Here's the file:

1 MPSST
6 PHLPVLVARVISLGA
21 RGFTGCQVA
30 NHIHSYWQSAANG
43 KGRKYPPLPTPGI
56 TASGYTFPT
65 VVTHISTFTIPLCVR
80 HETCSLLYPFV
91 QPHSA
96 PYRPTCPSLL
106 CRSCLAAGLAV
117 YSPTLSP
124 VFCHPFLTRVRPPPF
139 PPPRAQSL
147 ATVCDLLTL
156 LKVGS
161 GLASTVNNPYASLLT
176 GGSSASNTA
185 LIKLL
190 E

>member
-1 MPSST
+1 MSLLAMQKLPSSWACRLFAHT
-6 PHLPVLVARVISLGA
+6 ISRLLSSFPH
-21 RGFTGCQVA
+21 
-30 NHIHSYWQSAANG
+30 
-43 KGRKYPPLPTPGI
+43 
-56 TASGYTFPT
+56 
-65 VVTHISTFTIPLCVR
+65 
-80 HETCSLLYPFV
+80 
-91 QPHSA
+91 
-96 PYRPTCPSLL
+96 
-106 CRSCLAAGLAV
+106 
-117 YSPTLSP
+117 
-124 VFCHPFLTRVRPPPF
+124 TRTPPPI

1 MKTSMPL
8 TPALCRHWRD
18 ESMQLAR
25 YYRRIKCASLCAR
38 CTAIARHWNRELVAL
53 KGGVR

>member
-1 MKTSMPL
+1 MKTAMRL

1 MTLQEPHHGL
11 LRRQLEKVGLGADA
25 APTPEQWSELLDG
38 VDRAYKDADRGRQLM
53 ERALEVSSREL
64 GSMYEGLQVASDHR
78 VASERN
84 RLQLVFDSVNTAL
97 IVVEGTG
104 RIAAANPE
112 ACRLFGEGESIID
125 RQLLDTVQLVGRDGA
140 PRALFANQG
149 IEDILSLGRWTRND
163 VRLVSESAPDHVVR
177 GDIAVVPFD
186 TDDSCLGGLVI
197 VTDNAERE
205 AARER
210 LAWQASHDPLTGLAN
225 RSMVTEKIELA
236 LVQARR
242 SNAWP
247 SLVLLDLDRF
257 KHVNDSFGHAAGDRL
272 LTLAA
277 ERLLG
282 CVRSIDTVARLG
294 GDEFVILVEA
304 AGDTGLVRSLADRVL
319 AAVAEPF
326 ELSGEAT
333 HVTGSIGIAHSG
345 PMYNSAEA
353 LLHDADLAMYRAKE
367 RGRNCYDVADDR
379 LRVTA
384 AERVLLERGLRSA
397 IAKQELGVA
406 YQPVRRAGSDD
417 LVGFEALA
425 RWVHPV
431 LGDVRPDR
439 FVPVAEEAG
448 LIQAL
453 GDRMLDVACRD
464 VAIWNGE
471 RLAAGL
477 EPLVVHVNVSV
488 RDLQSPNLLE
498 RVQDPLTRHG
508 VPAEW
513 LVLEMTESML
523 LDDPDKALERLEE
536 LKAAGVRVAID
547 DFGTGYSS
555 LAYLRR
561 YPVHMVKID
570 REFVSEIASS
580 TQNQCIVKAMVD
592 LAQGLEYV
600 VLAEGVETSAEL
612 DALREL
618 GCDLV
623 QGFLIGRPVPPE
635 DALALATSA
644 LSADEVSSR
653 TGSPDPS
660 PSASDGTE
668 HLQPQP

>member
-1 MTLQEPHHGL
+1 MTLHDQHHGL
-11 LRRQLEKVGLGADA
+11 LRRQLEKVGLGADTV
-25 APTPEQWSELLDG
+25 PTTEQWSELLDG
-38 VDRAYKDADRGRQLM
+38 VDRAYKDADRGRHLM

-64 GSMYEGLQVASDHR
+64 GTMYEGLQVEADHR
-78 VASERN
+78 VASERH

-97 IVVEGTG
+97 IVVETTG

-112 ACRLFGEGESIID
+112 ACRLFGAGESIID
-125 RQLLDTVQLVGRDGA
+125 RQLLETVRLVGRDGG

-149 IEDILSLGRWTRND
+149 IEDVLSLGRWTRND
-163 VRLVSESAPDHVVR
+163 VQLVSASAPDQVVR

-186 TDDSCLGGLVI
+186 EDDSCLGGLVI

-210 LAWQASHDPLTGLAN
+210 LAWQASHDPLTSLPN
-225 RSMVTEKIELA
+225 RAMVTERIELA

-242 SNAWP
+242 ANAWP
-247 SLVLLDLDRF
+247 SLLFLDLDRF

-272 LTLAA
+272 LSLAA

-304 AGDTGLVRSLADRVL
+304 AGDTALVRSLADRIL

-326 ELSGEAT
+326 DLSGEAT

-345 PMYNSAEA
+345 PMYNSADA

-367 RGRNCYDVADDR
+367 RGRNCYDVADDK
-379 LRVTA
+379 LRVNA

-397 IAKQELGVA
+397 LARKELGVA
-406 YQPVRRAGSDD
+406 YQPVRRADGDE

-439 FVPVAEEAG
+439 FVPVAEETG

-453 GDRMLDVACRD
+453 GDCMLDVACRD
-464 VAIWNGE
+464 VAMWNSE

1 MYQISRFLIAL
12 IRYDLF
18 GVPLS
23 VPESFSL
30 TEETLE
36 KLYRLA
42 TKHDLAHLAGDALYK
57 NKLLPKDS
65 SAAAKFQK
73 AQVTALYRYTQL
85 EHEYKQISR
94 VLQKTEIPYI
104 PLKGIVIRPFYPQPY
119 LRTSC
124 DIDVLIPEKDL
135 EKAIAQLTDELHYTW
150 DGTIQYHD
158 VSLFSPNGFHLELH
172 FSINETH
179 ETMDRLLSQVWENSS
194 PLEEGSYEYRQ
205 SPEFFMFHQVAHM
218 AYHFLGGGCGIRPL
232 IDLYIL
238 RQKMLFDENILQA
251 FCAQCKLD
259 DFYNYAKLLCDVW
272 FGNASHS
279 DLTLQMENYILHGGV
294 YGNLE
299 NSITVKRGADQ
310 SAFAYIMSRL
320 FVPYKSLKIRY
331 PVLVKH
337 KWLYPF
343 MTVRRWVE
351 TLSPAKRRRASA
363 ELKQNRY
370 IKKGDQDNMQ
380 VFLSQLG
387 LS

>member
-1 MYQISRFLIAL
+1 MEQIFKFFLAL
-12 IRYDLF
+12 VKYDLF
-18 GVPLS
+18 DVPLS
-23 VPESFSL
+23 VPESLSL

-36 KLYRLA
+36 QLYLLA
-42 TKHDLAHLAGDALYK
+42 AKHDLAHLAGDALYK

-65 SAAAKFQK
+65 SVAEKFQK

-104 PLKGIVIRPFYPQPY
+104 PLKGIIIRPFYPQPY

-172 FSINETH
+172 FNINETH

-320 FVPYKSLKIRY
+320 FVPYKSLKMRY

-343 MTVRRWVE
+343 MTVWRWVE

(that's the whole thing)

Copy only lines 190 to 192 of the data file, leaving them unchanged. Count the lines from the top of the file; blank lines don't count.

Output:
65 SAAAKFQK
73 AQVTALYRYTQL
85 EHEYKQISR